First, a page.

As he stood next to Wisconsin Governor Scott Walker in a high school gymnasium in suburban Milwaukee late Monday afternoon, one couldn't help wonder if former Florida Governor Jeb Bush was pondering whether his own campaign would ultimately fare better than that of his former rival.
Walker, who dropped out of the Republican presidential nomination race on Sept. 21, went from front-runner to former candidate in a matter of weeks late last summer in one of the most precipitous falls in modern campaign history.
Bush won't have such stark contrasts this evening when he walks onto a debate stage in downtown Milwaukee with seven other candidates for a session critical to his candidacy. After lackluster performances in three previous face-offs and a collapse in his poll numbers, his supporters and donors are nervous and considering other options.
“I'm looking forward to it, absolutely,” Bush told reporters after an event at a private charter school with Walker in Waukesha, Wisconsin. “I'm going to talk to the American people tomorrow.”
Bush and retired neurosurgeon Ben Carson will have the most eyes on them as the debate gets underway at 9 p.m. New York time. Carson has been trying to fight off questions regarding his credibility in recent days in connection with details he's shared about his life story in books and speeches.
“Truth takes a little while to come out sometimes, but I think we've rebuffed all of those ridiculous charges,” Carson's campaign manager, Barry Bennett, said Monday on Bloomberg Politics' With All Due Respect program.
It will be harder for Carson to rely on a blame-the-media strategy at the debate, which will be focused on economic policy and jobs. In past debates, he's managed to keep a relatively low profile. That could change as he's moved into a front-runner position, even while failing to offer many detailed policy proposals of his own along the campaign trail.
For his part, Bush has pledged to do better, promising to be a bolder, more focused candidate after the last debate, held in Colorado.
“This new energy must be reflected by Bush on stage and exceed the expectations of increasingly skeptical donors and the press corps watching,” said Republican strategist Ron Bonjean. “A lot is on the line with this performance and it could propel him forward with a new spotlight or cast him as a candidate still trying to find his footing.”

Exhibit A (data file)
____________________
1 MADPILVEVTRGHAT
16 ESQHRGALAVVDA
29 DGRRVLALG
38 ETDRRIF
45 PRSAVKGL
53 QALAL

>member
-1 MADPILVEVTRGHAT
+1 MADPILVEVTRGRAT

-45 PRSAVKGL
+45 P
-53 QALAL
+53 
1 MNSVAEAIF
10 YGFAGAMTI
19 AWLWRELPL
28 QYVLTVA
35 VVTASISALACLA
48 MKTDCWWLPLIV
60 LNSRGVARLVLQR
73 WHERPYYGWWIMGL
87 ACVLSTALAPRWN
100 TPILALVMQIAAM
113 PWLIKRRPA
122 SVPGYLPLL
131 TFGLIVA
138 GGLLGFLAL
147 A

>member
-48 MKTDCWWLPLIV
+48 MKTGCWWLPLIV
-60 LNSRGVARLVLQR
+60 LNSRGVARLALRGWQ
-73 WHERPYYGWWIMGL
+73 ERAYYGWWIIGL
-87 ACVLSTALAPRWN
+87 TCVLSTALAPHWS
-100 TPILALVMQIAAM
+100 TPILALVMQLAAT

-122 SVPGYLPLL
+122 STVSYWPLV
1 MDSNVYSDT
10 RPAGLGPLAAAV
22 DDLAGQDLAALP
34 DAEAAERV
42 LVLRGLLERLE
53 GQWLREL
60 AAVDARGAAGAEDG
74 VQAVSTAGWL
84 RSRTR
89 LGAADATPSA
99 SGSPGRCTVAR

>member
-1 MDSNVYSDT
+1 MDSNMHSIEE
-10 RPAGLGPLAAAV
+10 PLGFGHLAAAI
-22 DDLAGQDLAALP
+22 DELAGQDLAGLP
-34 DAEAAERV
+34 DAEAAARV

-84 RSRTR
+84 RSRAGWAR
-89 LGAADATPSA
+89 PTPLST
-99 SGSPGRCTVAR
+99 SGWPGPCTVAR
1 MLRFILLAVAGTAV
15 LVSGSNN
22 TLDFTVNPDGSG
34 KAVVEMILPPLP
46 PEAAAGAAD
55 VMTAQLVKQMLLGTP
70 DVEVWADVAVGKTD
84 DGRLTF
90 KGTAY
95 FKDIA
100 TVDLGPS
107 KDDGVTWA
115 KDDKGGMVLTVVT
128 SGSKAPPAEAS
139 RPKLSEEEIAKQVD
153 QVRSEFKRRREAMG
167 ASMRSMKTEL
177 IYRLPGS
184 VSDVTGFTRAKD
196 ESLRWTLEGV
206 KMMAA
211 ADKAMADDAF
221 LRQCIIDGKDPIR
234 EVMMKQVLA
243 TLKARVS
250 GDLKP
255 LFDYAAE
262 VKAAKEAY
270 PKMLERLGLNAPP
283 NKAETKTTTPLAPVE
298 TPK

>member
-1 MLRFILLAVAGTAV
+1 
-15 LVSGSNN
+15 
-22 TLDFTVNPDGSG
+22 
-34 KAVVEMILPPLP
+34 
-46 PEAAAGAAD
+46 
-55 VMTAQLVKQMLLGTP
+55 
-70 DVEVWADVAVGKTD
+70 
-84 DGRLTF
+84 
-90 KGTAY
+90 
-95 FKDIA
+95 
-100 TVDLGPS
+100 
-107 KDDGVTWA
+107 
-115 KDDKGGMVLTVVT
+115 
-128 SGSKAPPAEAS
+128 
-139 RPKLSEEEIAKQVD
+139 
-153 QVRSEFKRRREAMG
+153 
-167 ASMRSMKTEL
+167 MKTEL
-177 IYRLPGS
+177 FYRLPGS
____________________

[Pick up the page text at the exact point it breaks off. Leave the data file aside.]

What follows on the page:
In his remarks at the school, Bush only made one brief mention of the debate, playfully praising three children for the questions they asked at the event. “They're better than the moderated debate questions,” he said. “If you're free tomorrow night, maybe you could come by the arena.”
He and his fellow Floridian, Senator Marco Rubio, both appeared with Walker on the eve of the debate at events separated by a 10-minute drive. Asked by Bloomberg Politics whether he still prefers governors to senators, as Walker argued during his own campaign, he expressed greater neutrality. “We'll see,” he said.
The Wisconsin governor has said he has no plans to endorse a candidate in the race until sometime next year. He and Bush praised each other's conservative records at their joint event.
“Thanks for being such a great leader,” said Walker, who was making his first public appearance with any of his former Republican nomination rivals since dropping out of the race. “We looked, as did many other governors that were elected in 2010, at what happened in Florida because there was a transformation and we appreciate that leadership.”
Walker was scheduled to later join Rubio and Republican state lawmakers for a fundraiser hosted by Wisconsin Assembly Speaker Robin Vos, who along with 19 other state lawmakers recently endorsed Rubio.
At an event inside a suburban Milwaukee hotel ballroom, Rubio made no direct mention of the debate or Bush, although he did say the nation is “stuck with outdated leaders with outdated ideas” and made another reference that appeared directed at Bush.
“We have a lot of leaders, sometimes in both parties, that like to tell you how many jobs they created, when they were president, when they were governor, when they were senator, when they were mayor,” he said. “The truth is presidents, governors, senators, congressmen, and mayors don't create jobs, the private sector does.”
Tuesday evening's debate, hosted by Fox Business Network and the Wall Street Journal, will offer Rubio a chance to try to build on the momentum he's generated since the last debate on Oct. 28.
Senator Ted Cruz of Texas will be trying to do the same, as the latest national and early state polls show Carson and billionaire Donald Trump remain in a tight race for the front-runner title. Also on stage will be Ohio Governor John Kasich, Senator Rand Paul of Kentucky, and former Hewlett-Packard chief executive Carly Fiorina.
Ahead of the main event, the under-card version will include two candidates who were demoted from the main stage: New Jersey Governor Chris Christie and former Arkansas Governor Mike Huckabee. That session, for candidates who didn't meet Fox's polling standards for the prime-time session, will also include Louisiana Governor Bobby Jindal and former Senator Rick Santorum of Pennsylvania.
As Bush and Walker said goodbye before leaving with their entourages, the Wisconsin governor smiled and said “good luck.” Bush certainly could use it.